Wednesday

26th Jun 2019

Juncker foresees two-speed Europe

  • 'It will no longer be possible that 33, 34 or 35 states will proceed at the same speed' (Photo: EPP)

The European Union will have to develop a framework in which some core member states can do everything together and others will be less involved, Jean-Claude Juncker, EU commission president, said on Wednesday (18 November).

"I think that, eventually, it will no longer be possible that 33, 34 or 35 states will proceed at the same speed with the same momentum in the same direction,” Juncker said in a discussion with citizens in Brussels.

Read and decide

Join EUobserver today

Support quality EU news

Get instant access to all articles — and 18 year's of archives. 30 days free trial.

... or join as a group

The 28-member EU is in accession talks with countries in the Balkans with the aim of having them join the bloc eventually. Juncker said at the start of his presidency, however, that there will be no enlargement under his mandate until 2019.

Of the 28 EU countries, some already work more closely together on certain issues than they do with others.

Most notably, the 19 member states that share the euro currency coordinate budget policies and have a banking union in which all the large eurozone banks are under a single supervisor, the European Central Bank.

They also have a common method of winding down failed banks with a joint fund to cover the costs. The Schengen states, meanwhile, share a common external border and have dismantled border checks amongst themselves.

Juncker added that the EU should reconsider its organisation to make sure members may share policies at different speeds, if they wish, Reuters reported.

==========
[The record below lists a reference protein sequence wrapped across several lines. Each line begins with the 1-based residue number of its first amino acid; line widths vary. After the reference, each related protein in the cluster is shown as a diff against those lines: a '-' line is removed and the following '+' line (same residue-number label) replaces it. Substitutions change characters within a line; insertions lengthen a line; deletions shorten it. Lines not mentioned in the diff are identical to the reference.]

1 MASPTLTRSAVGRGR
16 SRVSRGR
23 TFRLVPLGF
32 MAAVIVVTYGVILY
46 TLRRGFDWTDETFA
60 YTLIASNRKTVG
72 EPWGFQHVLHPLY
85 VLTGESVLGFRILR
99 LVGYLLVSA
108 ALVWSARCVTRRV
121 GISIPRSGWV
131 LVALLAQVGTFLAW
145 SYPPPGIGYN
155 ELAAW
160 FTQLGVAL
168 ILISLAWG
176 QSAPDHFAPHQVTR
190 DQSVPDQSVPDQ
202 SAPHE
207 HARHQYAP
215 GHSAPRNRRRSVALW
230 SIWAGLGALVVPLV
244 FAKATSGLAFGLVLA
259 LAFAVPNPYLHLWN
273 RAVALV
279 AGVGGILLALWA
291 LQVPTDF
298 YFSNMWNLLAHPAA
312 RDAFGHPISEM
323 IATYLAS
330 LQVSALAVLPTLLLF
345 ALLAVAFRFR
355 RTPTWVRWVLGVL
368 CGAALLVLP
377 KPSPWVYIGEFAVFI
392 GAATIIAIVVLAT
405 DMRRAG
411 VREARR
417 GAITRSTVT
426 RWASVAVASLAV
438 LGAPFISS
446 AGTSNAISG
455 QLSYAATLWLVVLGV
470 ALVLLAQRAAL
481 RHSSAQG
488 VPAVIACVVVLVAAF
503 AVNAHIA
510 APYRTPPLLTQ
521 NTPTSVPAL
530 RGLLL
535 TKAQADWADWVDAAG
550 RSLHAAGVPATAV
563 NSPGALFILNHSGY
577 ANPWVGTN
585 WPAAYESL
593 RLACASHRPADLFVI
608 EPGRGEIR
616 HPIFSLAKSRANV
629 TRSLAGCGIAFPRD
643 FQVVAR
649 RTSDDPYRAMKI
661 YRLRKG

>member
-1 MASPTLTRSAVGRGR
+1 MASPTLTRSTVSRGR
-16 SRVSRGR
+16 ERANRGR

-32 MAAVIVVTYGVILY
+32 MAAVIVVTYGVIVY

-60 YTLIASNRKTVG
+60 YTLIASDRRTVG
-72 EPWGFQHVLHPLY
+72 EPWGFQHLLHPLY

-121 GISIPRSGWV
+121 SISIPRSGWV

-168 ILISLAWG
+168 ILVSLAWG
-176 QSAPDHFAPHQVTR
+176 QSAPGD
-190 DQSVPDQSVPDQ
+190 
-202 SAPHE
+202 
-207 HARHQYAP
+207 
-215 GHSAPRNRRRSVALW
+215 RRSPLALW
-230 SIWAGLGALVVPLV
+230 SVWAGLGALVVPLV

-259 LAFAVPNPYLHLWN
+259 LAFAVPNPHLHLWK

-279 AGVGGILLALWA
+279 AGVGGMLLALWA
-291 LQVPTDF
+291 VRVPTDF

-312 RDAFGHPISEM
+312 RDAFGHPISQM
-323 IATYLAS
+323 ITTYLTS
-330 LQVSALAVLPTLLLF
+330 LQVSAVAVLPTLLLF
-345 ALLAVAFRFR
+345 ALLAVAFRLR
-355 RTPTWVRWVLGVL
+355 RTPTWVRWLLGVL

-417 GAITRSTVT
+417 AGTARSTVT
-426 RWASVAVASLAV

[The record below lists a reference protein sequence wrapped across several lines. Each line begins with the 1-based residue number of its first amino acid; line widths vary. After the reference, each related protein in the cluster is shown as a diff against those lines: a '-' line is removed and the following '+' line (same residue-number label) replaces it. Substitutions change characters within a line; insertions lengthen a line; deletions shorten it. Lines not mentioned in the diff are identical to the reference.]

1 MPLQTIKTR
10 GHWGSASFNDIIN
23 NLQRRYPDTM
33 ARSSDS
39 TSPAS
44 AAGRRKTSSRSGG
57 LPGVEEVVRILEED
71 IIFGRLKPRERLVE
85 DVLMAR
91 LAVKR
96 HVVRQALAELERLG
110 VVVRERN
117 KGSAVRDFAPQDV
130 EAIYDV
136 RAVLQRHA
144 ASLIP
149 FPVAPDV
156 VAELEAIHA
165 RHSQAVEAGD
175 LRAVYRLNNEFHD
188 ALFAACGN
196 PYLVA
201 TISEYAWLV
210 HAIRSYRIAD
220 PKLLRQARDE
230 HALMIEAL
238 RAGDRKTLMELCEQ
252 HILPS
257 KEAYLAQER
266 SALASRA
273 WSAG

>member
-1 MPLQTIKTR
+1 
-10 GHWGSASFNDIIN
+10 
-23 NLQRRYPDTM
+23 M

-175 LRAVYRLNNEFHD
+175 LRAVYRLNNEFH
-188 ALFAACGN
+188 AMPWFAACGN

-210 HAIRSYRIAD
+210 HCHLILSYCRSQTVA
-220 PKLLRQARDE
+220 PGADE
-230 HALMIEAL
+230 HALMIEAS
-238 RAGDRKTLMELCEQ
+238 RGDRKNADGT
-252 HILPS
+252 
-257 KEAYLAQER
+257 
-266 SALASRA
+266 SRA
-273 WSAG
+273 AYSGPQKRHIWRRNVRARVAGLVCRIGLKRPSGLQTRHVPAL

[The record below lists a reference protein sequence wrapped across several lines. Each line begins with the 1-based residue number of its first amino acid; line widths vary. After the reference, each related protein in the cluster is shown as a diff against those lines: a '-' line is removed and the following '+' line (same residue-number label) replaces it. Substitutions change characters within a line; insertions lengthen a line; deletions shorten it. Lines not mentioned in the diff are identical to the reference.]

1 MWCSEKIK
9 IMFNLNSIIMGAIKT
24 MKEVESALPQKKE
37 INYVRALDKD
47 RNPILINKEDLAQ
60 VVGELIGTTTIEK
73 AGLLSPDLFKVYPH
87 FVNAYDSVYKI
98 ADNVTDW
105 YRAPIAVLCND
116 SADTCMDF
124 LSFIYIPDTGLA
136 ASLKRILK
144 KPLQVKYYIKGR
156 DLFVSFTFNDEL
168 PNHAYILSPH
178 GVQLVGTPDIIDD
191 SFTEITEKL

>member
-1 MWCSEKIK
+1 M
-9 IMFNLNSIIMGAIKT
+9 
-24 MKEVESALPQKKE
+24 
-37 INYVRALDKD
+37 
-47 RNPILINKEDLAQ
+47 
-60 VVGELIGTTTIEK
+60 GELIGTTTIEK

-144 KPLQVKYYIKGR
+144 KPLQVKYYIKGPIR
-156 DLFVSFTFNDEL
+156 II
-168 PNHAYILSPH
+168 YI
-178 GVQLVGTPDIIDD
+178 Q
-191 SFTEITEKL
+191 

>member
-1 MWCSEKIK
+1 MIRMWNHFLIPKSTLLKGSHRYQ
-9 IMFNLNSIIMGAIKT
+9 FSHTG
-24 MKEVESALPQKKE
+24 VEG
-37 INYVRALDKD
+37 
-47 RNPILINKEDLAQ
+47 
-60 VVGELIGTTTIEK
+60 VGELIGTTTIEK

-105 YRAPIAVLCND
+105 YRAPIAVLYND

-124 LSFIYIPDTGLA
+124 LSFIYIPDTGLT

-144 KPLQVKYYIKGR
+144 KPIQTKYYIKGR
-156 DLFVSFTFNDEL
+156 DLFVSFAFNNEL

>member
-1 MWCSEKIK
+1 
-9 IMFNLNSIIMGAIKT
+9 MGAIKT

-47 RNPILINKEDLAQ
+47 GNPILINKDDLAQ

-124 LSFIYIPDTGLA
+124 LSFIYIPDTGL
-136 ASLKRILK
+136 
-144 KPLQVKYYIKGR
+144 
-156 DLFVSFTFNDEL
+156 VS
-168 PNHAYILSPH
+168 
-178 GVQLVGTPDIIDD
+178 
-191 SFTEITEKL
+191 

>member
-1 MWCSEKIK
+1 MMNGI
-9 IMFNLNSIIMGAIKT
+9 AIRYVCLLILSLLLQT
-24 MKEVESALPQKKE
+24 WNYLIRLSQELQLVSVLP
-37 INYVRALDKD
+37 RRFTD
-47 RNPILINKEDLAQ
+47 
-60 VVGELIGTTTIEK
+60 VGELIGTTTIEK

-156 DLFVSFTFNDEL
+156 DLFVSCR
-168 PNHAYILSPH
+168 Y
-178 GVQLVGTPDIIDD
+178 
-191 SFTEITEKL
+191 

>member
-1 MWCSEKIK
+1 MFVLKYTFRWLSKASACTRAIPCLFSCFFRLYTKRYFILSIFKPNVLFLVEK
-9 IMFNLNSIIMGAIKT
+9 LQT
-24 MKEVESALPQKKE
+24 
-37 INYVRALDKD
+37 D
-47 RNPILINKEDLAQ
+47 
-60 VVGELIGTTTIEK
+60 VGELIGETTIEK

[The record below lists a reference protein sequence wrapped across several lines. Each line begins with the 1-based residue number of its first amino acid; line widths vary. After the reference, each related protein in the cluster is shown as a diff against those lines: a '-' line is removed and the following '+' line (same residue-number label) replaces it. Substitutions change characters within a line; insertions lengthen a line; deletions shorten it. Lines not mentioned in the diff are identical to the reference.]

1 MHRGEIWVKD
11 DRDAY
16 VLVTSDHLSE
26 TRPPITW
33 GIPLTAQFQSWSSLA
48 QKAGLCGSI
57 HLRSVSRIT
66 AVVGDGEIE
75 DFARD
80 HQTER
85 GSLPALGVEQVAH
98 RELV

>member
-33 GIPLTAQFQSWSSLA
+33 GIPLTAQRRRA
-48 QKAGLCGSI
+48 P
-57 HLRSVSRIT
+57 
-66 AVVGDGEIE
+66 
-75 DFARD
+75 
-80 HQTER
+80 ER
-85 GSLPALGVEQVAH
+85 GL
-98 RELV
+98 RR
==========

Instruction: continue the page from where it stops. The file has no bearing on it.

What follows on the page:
"One day we should rethink the European architecture with a group of countries that will do things, all things, together, and others that will position themselves in an orbit away from the core," Juncker said.

His predecessor, Jose Manuel Barroso, former EU commission president, opposed allowing a split within the EU and creating core and non-core EU countries – a two-speed Europe.

Speaking at the event, Juncker also declared: “Brexit will not happen”.

He added: “I spent three years of my life to avoid Grexit. I will not spend three years of my life to facilitate Brexit.”

British prime minister David Cameron is aiming to secure economic safeguards for non-eurozone countries during the UK membership negotiations with Brussels and wants to be excluded from an “ever closer union”, a principle enshrined in the EU treaty.

Juncker also said on Wednesday that the commission is planning to present next year a proposal on “common, minimum social rights to be applied in all member states”.

Juncker also reinstated his call for a European army and argued for a common defence policy in the EU.

Merkel speaks out for two-speed Europe

German Chancellor Merkel has said she will push ahead with plans for a political union, including more powers to Brussels and a two-speed Europe if necessary.

Maltese PM hails pope, calls for multispeed EU